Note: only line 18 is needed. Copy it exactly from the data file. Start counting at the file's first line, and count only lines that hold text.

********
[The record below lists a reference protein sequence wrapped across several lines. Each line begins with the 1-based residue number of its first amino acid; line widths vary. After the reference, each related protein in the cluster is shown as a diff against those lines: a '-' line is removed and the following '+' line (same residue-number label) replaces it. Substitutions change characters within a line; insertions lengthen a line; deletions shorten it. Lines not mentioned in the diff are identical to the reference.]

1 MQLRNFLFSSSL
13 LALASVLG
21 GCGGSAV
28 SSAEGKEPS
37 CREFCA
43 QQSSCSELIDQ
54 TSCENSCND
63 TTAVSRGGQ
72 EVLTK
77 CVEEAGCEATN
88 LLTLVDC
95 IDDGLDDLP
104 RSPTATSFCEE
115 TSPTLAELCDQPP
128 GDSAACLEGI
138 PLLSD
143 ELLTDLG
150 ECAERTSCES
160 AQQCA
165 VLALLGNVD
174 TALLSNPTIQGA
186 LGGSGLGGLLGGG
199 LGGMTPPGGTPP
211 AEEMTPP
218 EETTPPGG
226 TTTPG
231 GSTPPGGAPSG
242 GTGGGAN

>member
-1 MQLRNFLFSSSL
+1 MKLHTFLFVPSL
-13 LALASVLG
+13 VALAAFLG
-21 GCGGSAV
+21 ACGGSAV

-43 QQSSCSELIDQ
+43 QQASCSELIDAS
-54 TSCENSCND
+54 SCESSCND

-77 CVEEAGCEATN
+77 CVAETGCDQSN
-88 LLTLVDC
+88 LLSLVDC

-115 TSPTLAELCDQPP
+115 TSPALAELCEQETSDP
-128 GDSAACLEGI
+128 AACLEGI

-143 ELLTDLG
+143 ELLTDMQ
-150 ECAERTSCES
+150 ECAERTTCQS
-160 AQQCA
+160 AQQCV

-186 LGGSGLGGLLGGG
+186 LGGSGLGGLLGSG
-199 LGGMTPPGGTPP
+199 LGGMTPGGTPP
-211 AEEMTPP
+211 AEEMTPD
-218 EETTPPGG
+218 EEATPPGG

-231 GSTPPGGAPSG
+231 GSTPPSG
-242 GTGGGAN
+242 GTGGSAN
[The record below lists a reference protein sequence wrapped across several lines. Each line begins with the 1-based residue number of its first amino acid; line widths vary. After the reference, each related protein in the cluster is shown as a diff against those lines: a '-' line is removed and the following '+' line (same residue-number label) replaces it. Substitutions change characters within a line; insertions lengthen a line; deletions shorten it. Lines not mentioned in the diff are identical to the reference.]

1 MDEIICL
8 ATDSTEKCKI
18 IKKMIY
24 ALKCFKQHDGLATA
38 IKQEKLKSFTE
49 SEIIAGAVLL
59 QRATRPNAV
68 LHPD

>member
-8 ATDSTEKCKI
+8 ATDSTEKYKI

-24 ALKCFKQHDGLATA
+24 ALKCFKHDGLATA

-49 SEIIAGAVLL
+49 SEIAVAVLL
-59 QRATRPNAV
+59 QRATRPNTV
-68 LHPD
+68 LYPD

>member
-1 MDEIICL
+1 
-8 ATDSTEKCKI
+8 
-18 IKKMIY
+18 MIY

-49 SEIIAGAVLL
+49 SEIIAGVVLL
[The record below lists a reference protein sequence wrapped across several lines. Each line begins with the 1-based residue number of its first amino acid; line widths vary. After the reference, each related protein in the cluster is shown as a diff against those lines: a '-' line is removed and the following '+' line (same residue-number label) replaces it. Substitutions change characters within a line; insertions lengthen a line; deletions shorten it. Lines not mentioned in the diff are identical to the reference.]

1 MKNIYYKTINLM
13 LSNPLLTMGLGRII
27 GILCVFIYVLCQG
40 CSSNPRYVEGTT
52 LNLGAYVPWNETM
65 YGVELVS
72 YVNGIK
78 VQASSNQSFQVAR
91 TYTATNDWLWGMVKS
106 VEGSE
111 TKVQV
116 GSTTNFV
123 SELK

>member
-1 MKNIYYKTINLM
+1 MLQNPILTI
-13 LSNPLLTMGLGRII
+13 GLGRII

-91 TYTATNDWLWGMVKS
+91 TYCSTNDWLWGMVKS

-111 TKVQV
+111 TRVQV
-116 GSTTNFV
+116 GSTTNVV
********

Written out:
143 ELLTDLG